But at 8:30 we're also locked down. Then on to Loch Oich, Kytra Lock, and, finally, Fort Augustus.
In Fort Augustus we meet up with "Noravind". Last seen, including their two kiddies, up on Pico, 2,351m, in the Azores. From volcano-hike-organizer Cpt.Steinar is now wedding-organizer for Norwegian, "Don't Worry". Never a dull moment. Joergen from "Vanvara" will perform the ceremony, a captain's privilege civil wedding, at Urquhart Castle on Loch Ness. A romantic outdoor wedding. We hope it doesn't rain and the mosquitoes are all busy elsewhere.

We have a good meal at The Bothy. And celebrate one year at sea. It was a sunny, quiet morning, July 7th in 2005, when we slipped our lines at the town dock in Flekkefjord. While, as we sailed out into the North Sea, bombs exploded in the London underground. It would take a week till we learned about the mindless attack. By then we had sailed into Lossiemouth.

Where we hope to be again, tomorrow.

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Thursday, July 06, 2006

Up Neptune's Staircase


8am. A reasonable hour. "Adventura II" and "Babette" are lifted up the sea lock. And who do we see? "Vanvara"! Last seen in The Azores. And now with no motor. Well, not quite true. They've jury-rigged their 4hp dinghy outboard on the stern and whizzed across still waters at top speed, 3 knots. Comfortable here in the canal.
Now, at Banavie, we're at the foot of Neptune's Staircase, eight locks in a row. But the push-button type, no heavy wooden doors to shove open, unlike Crinan. We're up at the top in a jiffy. And, Per Arne, with hang-glider along, on "Adventura II", is even further up. Up our mast. Retrieving our genaker halyard. Now we're ready for following light winds over the North Sea. (light, following? The North Sea?!)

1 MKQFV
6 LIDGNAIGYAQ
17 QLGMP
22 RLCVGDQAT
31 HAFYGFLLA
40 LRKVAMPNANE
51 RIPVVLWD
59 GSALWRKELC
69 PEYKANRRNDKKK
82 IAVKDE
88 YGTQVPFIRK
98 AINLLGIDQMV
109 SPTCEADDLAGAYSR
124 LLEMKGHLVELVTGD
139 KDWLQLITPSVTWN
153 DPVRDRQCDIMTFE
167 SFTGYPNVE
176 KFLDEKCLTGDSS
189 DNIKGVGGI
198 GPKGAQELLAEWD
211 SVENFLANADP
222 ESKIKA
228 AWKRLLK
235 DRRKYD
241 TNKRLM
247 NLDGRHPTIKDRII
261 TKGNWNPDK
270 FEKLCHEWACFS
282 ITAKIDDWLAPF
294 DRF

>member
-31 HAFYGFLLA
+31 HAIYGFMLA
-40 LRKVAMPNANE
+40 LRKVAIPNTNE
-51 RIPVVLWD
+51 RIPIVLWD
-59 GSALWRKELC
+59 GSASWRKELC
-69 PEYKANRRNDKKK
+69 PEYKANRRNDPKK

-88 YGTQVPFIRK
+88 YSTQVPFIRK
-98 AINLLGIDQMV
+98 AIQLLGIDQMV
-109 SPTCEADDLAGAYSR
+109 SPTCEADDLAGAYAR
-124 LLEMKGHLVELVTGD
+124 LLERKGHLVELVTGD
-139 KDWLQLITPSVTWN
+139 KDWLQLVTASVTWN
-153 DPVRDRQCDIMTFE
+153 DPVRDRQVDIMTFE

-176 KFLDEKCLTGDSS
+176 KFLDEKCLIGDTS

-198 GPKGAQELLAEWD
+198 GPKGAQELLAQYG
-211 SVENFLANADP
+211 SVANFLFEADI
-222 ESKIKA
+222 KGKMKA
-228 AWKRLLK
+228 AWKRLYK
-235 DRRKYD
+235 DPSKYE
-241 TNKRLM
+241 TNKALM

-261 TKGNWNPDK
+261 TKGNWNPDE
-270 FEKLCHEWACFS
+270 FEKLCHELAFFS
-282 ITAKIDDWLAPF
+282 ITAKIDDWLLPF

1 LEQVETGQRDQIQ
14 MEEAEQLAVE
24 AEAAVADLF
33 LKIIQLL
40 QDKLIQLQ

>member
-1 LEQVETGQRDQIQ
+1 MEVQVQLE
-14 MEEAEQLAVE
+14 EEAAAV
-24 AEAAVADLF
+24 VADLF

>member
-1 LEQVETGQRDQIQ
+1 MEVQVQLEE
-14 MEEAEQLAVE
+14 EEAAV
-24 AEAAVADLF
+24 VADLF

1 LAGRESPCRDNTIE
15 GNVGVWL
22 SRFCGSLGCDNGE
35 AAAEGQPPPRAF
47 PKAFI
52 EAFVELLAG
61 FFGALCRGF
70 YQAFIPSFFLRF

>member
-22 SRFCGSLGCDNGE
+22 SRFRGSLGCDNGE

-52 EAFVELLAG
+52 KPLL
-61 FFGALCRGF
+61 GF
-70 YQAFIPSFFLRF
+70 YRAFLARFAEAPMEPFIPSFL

And we're off. Leaving the other Norwegian boats behind, we hope to make it to Augustus where "Noravind" is helping to celebrate "Don't Worry's" wedding, and we can get a meal at The Bothy pub. How many locks and lochs can we do today? In rain and fog, in full foul weather gear we climb the locks and sail the lochs: Gairlochy Locks, Loch Lochy, Laggan Locks and swing bridges. We get through Aberchalder Swing Bridge and. Full stop. Cullochy lock will open tomorrow morning, 8am. Meanwhile, between the bridge and the lock, we have the whole rainy, pine-lined canal all to ourselves.

Hello! Anybody out there?

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Wednesday, July 05, 2006

Following the fjords to Telford's Caledonian Canal


Tide tables and gps waypoints: we're out in the salty Scottish fjords again. A sunny day on flat waters. Pulling us along in their tidal flows. Look, "Babette"'s doing 8 knots! We plow into great flocks of terns and guillemots feasting mid-fjord. To port we have Jura Island, to starboard, Kerrera in the Firth of Lorn. Then, up the Lynn of Lorn, inside the Isle of Lismore. And into Loch Linnhe. Reading the charts is like reading poetry.
The blue hills in the distance grow into steep mountains. The fjord narrows. And becomes Corran Narrows rolling under us at a great rate. Now we're against the tide, but manage a couple knots in the right direction: forward. Watch out for the ferry! It's ping-ponging back and forth across the Narrows.